(Previously in March 2022, then prime minister Datuk Seri Ismail Sabri Yaakob had announced that Employees Provident Fund (EPF) contributors would be allowed to withdraw up to RM10,000 from their retirement savings — the fourth such special withdrawal scheme for those financially affected by the Covid-19. The EPF said in April 2022 that it found those who applied were for reasons such as reduced income or for essential spending and to settle debts, but 19 per cent wanted to withdraw up to RM10,000 for other purposes like non-essential spending, investment and for their children’s education.)

Westlife performed in Kuala Lumpur in March. — Picture by Ahmad Zamzahuri
Westlife performed in Kuala Lumpur in March. — Picture by Ahmad Zamzahuri

Westlife performed in Kuala Lumpur in March. — Picture by Ahmad Zamzahuri

ADATA’s findings on more people staying at hotels at the same period as concerts are held matches what industry players told Malay Mail, with hotel operators and hotel associations saying that concerts would not only attract Malaysian fans that are willing to travel from other states and would need hotel accommodation, but would also draw in international fans from abroad.

Malaysian Association of Hotels (MAH) CEO Isaac Mohan Raj told Malay Mail that concerts bring “immense economic benefits” to Malaysia, and local hotels enjoy increased bookings during periods that would otherwise usually be considered “low seasons” or with less guests.

Asked about the economic impact of major concerts on hotels in Kuala Lumpur, ADATA said it does not have other data such as spending and ticket revenues, as it only tracks the performance of hotels.

But ADATA observed that hotels did not increase the prices for their rooms during the periods where major concerts were held, saying: “We do have the average daily rates (ADR) representing the hotel room pricing for the same hotels and period but from what we see, no meaningful observations as in there were no spikes in prices during the period.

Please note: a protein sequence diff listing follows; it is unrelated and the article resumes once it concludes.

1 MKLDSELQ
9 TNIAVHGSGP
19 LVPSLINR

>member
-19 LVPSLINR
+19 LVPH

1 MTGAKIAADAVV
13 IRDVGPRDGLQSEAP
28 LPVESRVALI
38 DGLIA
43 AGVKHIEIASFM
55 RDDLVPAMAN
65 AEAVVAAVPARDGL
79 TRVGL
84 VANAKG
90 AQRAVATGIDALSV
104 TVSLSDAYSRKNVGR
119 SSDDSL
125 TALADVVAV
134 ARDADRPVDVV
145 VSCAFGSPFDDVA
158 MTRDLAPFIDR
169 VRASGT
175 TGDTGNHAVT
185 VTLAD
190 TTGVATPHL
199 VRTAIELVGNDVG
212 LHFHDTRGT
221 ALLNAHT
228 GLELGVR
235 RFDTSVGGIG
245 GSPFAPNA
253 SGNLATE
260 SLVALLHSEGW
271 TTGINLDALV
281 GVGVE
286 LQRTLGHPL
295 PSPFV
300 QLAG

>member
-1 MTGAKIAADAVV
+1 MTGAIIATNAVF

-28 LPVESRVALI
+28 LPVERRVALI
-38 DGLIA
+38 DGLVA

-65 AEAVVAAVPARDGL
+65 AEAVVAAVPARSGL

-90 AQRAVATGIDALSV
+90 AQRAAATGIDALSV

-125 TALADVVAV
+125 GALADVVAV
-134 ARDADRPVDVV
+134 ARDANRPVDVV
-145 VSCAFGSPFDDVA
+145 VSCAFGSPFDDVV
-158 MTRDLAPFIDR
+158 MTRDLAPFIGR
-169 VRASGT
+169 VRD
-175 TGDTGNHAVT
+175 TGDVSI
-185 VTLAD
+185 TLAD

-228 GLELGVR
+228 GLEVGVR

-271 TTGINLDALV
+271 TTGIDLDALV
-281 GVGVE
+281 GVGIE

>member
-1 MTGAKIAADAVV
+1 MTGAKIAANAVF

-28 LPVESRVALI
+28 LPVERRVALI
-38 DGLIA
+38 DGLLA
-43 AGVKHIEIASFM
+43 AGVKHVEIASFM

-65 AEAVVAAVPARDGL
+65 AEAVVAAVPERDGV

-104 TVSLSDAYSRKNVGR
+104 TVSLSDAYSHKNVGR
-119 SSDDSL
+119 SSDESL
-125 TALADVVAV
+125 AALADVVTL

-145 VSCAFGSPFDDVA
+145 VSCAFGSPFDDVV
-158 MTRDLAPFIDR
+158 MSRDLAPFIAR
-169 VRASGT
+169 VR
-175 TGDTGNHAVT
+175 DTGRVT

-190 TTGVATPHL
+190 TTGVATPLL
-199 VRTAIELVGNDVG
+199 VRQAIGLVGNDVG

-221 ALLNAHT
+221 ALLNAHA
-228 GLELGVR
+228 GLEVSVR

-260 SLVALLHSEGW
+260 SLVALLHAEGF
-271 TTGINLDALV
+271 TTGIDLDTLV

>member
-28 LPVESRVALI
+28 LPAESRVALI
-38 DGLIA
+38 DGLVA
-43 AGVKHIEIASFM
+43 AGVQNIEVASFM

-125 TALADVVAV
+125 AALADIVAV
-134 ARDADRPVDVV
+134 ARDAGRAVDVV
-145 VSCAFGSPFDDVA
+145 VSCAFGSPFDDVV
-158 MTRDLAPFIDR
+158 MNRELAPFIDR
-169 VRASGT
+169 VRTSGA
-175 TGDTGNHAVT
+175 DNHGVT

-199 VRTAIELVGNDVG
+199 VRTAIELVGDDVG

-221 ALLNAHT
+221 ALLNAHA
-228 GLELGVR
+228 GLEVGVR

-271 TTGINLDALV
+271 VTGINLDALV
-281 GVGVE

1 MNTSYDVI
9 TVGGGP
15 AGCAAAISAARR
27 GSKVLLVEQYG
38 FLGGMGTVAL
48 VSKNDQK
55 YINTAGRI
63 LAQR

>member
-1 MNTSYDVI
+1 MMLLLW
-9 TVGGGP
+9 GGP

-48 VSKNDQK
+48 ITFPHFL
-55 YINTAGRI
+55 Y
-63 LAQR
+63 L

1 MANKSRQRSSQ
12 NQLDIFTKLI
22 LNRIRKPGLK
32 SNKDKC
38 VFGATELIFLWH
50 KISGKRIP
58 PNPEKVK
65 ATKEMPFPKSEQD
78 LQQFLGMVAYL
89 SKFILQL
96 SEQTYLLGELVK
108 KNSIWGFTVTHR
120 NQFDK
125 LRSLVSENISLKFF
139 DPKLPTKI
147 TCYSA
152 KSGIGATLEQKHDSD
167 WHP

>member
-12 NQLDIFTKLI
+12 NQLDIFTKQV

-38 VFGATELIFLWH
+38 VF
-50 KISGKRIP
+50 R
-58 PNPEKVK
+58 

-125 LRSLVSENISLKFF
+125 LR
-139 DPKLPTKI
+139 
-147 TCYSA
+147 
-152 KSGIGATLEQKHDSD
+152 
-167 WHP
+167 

“This is constant with our observations for 2023 as we are still seeing oversupply compared to the demand level in the market today, thus causing the hotels not able to price higher even with higher demand as the demand is not causing a shortage in rooms,” ADATA said.

Sri Ganesh Michiel, president of the Malaysia Budget & Business Hotel Association (MyBHA), told Malay Mail that concerts significantly increased patronage at nearby hotels, but that higher occupancy rates may not necessarily translate to significant growth in profits for hotels.

This is because of the ephemeral nature of concerts that may only be for one to a few days, and as hotel rooms sold online through websites such as Agoda and Booking.com are at a very minimal price and that impact on hotels’ profits is still low no matter how many rooms are booked, he said.

ADATA, which obtains data directly from individual hotels, is the official data platform for the Malaysian Association of Hotels (MAH) and the Malaysian Association of Hotel Owners (MAHO) which covers more than 1,000 hotels in Malaysia.

According to ADATA, it is the largest data provider for Malaysia’s hotels’ performance and uses big data analytics and artificial intelligence to support the hotel industry and its stakeholders. It supplies data and analytics to MAH, MAHO, and other institutions including government agencies and ministries.